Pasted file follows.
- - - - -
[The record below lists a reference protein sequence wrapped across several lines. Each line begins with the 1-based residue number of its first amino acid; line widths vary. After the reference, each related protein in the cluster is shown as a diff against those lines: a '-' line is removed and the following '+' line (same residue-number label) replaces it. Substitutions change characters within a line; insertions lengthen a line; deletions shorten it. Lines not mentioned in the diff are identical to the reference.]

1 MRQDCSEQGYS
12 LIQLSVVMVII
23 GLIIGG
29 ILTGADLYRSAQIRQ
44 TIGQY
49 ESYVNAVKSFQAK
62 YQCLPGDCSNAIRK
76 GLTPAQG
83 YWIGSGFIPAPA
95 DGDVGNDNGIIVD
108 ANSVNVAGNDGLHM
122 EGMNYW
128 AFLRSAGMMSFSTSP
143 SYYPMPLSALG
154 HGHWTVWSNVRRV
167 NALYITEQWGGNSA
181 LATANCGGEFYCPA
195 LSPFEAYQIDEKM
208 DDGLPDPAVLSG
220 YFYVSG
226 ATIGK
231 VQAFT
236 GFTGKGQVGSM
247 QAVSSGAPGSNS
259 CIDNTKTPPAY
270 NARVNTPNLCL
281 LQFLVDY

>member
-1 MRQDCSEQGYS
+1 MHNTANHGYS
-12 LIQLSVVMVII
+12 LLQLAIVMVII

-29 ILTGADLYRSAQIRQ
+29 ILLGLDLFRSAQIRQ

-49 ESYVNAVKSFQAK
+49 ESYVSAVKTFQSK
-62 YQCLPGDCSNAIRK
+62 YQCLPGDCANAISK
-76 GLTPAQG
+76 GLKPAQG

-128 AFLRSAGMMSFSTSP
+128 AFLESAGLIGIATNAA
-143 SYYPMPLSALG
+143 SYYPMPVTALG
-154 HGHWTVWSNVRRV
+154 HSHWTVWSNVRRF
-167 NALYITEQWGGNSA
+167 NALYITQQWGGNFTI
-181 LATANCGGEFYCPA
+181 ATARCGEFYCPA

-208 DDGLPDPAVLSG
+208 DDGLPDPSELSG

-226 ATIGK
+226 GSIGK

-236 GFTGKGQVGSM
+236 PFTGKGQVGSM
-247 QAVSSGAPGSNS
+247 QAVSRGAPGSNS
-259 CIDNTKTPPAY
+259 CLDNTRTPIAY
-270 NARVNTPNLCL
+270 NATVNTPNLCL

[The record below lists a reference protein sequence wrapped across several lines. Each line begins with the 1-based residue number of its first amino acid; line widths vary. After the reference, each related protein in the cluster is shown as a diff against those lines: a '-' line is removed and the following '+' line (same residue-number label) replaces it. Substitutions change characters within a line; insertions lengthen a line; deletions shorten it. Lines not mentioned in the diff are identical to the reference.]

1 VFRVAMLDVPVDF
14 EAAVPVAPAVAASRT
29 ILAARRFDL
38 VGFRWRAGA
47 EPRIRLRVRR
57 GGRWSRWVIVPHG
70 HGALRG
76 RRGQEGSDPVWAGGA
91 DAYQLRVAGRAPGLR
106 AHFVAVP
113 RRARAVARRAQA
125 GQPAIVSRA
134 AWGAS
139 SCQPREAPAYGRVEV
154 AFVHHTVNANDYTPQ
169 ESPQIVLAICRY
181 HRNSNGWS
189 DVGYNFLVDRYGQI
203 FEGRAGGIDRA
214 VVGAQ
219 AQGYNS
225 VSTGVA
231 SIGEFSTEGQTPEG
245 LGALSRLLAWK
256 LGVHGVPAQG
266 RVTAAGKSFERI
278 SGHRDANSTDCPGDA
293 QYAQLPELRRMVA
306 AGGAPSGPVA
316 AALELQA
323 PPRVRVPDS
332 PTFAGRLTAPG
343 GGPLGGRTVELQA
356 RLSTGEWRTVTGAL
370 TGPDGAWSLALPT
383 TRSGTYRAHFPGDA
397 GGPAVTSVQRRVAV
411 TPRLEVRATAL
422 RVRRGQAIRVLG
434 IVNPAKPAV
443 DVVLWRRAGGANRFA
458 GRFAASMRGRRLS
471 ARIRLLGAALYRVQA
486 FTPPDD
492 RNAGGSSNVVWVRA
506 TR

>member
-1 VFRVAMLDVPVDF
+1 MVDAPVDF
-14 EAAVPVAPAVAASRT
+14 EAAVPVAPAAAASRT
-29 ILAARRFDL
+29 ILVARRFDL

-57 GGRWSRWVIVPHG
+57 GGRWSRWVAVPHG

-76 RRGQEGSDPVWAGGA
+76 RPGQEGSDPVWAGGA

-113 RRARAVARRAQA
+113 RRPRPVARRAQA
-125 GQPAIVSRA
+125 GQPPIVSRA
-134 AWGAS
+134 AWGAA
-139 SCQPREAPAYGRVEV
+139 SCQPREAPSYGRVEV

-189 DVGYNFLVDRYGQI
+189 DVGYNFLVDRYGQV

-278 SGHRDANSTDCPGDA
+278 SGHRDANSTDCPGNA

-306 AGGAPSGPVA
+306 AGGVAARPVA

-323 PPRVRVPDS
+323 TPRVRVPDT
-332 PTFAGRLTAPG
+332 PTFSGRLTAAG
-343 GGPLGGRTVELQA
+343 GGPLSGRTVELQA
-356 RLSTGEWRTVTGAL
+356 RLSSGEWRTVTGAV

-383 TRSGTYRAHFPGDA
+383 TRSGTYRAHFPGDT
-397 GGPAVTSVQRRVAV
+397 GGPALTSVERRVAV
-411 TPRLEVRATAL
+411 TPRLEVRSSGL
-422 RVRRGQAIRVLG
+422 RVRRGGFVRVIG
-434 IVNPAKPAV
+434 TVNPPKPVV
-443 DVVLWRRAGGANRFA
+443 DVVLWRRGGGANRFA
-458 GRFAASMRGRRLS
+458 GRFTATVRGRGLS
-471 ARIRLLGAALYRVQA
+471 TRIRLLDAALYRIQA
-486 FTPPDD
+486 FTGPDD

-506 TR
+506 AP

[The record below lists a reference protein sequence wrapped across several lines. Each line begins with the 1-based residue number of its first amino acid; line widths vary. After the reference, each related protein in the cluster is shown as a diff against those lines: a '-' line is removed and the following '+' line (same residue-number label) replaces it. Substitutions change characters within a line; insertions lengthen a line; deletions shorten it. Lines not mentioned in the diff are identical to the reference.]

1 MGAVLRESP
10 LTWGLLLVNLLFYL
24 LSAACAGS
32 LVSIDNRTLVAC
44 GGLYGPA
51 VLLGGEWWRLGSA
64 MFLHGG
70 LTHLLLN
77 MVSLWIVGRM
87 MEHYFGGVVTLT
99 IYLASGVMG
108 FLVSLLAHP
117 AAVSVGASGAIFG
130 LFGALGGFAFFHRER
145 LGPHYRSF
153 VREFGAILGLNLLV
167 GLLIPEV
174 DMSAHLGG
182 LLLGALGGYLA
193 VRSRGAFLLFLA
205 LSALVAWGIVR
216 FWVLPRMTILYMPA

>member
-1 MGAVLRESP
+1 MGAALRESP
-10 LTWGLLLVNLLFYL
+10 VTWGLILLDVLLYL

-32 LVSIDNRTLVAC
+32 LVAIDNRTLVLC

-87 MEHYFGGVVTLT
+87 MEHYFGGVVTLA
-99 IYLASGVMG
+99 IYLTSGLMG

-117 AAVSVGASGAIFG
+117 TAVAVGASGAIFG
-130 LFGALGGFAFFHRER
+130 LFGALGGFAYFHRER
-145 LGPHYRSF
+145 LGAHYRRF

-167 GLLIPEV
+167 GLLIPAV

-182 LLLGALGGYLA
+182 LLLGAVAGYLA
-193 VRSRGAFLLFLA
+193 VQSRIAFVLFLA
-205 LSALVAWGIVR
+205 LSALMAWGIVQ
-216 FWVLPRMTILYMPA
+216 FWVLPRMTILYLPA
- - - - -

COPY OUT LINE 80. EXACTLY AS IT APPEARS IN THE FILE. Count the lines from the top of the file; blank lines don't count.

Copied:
169 ESPQIVLAICRY